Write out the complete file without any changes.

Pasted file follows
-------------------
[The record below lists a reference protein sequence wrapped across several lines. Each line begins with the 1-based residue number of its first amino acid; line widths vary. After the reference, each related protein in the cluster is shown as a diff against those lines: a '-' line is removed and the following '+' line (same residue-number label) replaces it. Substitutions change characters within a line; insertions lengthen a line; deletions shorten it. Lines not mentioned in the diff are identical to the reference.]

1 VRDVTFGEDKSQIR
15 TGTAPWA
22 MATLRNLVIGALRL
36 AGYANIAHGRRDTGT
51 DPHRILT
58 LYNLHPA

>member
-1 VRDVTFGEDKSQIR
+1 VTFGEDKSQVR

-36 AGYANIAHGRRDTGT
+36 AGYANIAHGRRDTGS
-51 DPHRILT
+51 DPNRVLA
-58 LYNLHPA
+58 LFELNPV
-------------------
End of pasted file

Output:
[The record below lists a reference protein sequence wrapped across several lines. Each line begins with the 1-based residue number of its first amino acid; line widths vary. After the reference, each related protein in the cluster is shown as a diff against those lines: a '-' line is removed and the following '+' line (same residue-number label) replaces it. Substitutions change characters within a line; insertions lengthen a line; deletions shorten it. Lines not mentioned in the diff are identical to the reference.]

1 VRDVTFGEDKSQIR
15 TGTAPWA
22 MATLRNLVIGALRL
36 AGYANIAHGRRDTGT
51 DPHRILT
58 LYNLHPA

>member
-1 VRDVTFGEDKSQIR
+1 VTFGEDKSQVR

-36 AGYANIAHGRRDTGT
+36 AGYANIAHGRRDTGS
-51 DPHRILT
+51 DPNRVLA
-58 LYNLHPA
+58 LFELNPV